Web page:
Linnaeus · · ID · Joined Aug 2011 · Points: 0
Jared Casper wrote:

For example, I've read that using two different types of rope as twins (i.e. clipping both to each piece) is bad because if one stretches significantly more than the other they could rub together under tension at each biner causing problems. Doesn't seem unreasonable to check that there aren't similar or other issues when using half ropes.

If you are clipping them as twins the whole time they will each stretch the same amount at the same time, and there isn’t any appreciable rubbing. However, even if you switch back and forth between twin and half technique the rubbing idea is really a myth in practice, since even if rope A rubs on rope B at the biner, rope B is moving through the biner also so any rubbing is at a continually different spot, and so abrasion doesn’t accumulate on one spot. 

Jared Casper · · St. George, UT · Joined Feb 2006 · Points: 10
Linnaeus wrote:

If you are clipping them as twins the whole time they will each stretch the same amount at the same time, and there isn’t any appreciable rubbing. However, even if you switch back and forth between twin and half technique the rubbing idea is really a myth in practice, since even if rope A rubs on rope B at the biner, rope B is moving through the biner also so any rubbing is at a continually different spot, and so abrasion doesn’t accumulate on one spot. 

Makes sense, thanks.  I was mostly providing an example of why it's at least not a dumb question.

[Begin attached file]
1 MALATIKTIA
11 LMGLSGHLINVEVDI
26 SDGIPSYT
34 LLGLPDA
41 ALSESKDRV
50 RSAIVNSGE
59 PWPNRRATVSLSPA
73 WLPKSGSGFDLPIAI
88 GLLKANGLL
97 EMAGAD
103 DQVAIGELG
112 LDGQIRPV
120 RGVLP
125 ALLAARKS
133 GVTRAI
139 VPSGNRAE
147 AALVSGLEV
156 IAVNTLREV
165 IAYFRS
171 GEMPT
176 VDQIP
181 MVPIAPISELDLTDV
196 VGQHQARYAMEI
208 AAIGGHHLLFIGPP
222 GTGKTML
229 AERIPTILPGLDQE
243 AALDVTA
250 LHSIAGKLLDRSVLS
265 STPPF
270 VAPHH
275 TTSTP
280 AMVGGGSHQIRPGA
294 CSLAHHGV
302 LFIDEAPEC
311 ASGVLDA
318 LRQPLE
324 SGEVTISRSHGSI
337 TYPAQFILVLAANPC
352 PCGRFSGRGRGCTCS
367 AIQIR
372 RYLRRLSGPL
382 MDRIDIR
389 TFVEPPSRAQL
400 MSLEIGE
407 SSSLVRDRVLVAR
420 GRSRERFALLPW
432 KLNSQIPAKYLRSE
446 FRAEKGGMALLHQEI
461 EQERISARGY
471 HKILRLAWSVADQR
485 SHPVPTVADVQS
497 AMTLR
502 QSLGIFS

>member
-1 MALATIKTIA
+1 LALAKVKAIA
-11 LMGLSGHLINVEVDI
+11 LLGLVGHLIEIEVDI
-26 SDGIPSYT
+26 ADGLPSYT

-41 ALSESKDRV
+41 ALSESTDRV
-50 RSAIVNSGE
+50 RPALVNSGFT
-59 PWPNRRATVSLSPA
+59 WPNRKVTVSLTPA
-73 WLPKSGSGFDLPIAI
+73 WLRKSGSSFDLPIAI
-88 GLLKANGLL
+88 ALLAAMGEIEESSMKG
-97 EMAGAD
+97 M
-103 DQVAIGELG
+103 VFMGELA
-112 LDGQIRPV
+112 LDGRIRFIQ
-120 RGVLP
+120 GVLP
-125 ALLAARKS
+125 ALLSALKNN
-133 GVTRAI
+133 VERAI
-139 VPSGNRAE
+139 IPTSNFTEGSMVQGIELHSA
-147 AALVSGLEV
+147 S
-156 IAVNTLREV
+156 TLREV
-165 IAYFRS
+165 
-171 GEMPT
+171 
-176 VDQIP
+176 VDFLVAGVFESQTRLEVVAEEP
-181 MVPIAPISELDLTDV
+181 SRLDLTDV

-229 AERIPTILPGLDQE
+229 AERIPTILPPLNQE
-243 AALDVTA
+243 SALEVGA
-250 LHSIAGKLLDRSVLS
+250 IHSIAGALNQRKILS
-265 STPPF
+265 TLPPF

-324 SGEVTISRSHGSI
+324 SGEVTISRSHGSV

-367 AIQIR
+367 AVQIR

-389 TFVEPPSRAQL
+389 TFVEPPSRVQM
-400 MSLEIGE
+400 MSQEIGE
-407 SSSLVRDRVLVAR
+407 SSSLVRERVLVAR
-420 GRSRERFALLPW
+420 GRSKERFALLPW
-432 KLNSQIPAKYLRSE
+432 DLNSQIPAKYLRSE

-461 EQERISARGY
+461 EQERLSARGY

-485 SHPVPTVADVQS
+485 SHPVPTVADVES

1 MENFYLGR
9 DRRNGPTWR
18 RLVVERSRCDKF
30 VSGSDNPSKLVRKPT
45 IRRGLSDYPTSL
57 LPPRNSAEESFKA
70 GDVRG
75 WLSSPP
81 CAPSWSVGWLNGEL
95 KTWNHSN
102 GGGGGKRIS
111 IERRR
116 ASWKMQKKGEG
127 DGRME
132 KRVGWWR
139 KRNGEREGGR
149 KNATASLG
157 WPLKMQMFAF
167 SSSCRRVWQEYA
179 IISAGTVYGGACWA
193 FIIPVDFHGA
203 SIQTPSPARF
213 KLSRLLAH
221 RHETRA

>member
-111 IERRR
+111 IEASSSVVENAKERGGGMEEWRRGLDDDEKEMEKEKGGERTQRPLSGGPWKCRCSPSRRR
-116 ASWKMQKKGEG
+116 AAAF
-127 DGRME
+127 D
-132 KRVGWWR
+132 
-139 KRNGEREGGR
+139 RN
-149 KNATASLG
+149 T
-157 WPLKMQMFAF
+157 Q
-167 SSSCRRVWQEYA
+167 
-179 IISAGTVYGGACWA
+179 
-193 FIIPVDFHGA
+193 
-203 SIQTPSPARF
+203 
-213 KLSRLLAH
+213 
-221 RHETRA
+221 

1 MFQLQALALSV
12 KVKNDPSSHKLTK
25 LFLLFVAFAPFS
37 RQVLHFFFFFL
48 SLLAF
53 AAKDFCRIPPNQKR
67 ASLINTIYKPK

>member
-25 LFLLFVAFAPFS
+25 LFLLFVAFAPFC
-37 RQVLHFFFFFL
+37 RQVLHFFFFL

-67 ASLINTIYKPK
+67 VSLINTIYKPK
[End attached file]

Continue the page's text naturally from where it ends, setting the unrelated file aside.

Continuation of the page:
Ky Dame · · The West · Joined Jul 2016 · Points: 145

One thing to note is that in practice it's better to have your ropes the same length. A 70m and a 60m together can add little annoying rope management issues that really add up in time and frustration when you start having a lot of belays. 

Z Winters · · Mazama, WA · Joined Aug 2014 · Points: 220

One advantage to this system is you can always lead on just the single and tag the half if you want for any reason. Like if a crux pitch is straight, sometimes I find just clipping a single when I'm pumped easier. Or if you want to haul a pack or tag gear. 

Nick Drake · · Newcastle, WA · Joined Jan 2015 · Points: 503

I do a 9mm triple rated and 8mm half if I want a half rope setup or tag line for raps.

Things I've noticed to keep in mind for belay and party of three use.

For leading in a half rope configuration (alternating clips) the "brake assist" devices (jul, smart, alpine up) will not be able to provide as much brake assist for a fall on the small strand. The bigger the difference in rope diameter the greater this affect is. Remember you're relying on the caribner to be pinched in a channel for the brake assist, so if you have a big fat rope on one side the skinny rope can't bring the biner down as far and the pinch affect is less. With a standard tube device this is a non issue and catching lead falls on either strand is straight forward.